As much at home writing editorials as being the subject of them, Cam has won awards, including the Canon Media Award for his work on the Len Brown/Bevan Chuang story. When he’s not creating the news, he tends to be in it, with protagonists using the courts, media and social media to deliver financial as well as death threats.

They say that news is something that someone, somewhere, wants kept quiet. Cam Slater doesn’t do quiet and, as a result, he is a polarising, controversial but highly effective journalist who takes no prisoners.

He is fearless in his pursuit of a story.

Love him or loathe him, you can’t ignore him.

State media the same the world over

State media seems to be the same the world over.

Left wing activist journalists pushing their own agendas or the agendas of weirdos.

The ABC’s 7.30 has come under fire after airing a story on US vaccination rates that failed to declare one of the interviewees was a high-profile anti-vaccination campaigner and head of a “natural” health care business.

US-based James Maskell, CEO of Revive Primary Care, was introduced only as a concerned parent in the segment presented by reporter Jane Cowan and introduced by Leigh Sales.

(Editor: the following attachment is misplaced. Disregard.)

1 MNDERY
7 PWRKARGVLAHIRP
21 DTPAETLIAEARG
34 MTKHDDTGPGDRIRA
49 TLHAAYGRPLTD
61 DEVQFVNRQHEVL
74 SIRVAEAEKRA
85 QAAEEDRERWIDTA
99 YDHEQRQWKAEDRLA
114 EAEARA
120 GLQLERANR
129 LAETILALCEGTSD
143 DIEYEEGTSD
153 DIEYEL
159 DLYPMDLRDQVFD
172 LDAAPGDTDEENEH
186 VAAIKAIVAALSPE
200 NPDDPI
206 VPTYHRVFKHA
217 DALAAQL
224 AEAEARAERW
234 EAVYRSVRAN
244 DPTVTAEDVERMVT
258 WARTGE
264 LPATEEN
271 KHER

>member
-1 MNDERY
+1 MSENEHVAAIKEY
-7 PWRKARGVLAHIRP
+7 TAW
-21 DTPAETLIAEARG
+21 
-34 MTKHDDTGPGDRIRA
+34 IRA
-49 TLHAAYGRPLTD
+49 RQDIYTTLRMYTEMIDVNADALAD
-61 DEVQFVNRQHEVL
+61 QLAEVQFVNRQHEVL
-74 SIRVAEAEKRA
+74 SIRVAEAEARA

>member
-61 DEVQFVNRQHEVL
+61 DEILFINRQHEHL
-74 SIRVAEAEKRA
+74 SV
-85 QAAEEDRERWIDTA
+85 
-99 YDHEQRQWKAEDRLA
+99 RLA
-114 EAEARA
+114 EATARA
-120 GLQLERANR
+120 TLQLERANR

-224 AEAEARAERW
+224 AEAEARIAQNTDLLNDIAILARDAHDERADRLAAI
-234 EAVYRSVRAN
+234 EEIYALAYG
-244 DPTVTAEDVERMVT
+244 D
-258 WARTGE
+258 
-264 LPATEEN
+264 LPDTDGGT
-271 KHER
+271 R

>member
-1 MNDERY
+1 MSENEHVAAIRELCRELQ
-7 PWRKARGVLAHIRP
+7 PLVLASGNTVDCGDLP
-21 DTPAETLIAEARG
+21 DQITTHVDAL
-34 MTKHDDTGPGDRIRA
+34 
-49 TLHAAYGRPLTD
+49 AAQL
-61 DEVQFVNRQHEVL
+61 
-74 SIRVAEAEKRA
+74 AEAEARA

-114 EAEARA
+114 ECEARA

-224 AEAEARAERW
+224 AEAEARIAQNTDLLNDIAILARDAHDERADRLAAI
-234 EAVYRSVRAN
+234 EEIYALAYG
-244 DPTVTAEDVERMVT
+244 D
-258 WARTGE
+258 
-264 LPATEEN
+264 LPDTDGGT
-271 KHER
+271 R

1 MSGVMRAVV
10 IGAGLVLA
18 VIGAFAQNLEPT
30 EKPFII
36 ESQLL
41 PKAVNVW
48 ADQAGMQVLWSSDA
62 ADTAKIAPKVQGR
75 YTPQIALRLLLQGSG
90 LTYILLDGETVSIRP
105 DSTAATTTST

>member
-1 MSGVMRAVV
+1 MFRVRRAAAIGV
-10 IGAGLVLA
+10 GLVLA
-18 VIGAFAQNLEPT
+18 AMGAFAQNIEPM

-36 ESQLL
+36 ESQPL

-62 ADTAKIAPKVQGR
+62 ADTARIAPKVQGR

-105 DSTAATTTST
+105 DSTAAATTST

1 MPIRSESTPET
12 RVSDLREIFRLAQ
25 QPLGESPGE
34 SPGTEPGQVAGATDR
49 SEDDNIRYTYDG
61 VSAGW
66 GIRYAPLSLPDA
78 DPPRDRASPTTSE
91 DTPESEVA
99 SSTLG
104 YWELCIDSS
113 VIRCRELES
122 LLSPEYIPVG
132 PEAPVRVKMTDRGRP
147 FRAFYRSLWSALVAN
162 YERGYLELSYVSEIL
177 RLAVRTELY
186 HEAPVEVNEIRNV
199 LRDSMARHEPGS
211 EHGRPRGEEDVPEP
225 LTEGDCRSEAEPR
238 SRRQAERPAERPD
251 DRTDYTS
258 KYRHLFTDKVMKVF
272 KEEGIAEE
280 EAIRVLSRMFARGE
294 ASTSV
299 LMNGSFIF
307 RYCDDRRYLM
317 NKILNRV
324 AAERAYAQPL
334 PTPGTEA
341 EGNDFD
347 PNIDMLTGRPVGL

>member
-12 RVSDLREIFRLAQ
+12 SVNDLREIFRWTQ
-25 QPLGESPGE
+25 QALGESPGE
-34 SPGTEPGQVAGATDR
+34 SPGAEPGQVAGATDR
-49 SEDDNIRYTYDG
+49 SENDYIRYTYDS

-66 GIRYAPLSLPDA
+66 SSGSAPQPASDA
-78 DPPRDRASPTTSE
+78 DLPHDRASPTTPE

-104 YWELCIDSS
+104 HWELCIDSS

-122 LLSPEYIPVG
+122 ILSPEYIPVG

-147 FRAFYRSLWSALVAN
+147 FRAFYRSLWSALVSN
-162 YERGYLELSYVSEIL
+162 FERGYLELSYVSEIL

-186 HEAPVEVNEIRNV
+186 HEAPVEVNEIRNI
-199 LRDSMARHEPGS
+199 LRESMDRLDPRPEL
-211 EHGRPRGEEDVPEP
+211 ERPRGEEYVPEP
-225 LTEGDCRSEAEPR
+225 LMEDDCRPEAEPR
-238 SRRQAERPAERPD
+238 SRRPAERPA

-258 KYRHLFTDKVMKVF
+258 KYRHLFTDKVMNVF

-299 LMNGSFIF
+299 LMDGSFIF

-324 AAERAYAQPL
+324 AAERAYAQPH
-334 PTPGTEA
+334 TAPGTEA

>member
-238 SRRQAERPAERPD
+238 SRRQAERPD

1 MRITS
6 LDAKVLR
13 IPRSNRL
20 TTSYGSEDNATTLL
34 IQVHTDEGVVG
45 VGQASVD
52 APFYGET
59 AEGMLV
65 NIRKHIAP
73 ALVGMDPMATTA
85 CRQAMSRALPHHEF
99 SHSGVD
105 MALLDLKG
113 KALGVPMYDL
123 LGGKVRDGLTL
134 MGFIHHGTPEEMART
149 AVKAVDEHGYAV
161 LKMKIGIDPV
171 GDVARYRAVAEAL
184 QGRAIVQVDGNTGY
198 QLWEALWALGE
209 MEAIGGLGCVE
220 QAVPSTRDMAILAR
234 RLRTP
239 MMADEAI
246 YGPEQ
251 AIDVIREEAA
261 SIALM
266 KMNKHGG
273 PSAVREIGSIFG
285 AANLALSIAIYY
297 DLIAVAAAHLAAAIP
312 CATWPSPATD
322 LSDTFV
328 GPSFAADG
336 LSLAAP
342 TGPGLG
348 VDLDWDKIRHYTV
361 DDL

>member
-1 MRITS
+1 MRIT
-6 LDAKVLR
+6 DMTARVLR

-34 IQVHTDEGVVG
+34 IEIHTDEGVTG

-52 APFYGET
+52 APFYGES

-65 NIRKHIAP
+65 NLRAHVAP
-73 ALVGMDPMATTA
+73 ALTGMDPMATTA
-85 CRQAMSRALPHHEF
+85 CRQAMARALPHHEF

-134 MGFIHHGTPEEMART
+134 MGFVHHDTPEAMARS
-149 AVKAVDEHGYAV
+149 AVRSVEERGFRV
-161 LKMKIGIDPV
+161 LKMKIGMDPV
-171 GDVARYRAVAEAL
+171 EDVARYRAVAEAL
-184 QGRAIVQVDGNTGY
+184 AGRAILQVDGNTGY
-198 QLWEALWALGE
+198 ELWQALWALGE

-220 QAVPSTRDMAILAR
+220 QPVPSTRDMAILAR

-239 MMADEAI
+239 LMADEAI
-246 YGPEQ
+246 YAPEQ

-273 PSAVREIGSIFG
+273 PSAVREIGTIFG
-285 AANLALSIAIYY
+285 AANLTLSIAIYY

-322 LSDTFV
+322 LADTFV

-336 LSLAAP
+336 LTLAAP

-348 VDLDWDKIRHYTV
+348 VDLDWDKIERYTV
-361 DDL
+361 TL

Maskell later appeared to say on Twitter that he had told producers from the outset of his professional interest in the issue.

However, at no point in the segment was this mentioned, nor was he identified in on-screen text.

In addition, a transcript of the program on the ABC’s website, appears to have been altered to read “James Maskell, Anti-Vaccinationist”.    Read more »

As much at home writing editorials as being the subject of them, Cam has won awards, including the Canon Media Award for his work on the Len Brown/Bevan Chuang story. When he’s not creating the news, he tends to be in it, with protagonists using the courts, media and social media to deliver financial as well as death threats.

They say that news is something that someone, somewhere, wants kept quiet. Cam Slater doesn’t do quiet and, as a result, he is a polarising, controversial but highly effective journalist who takes no prisoners.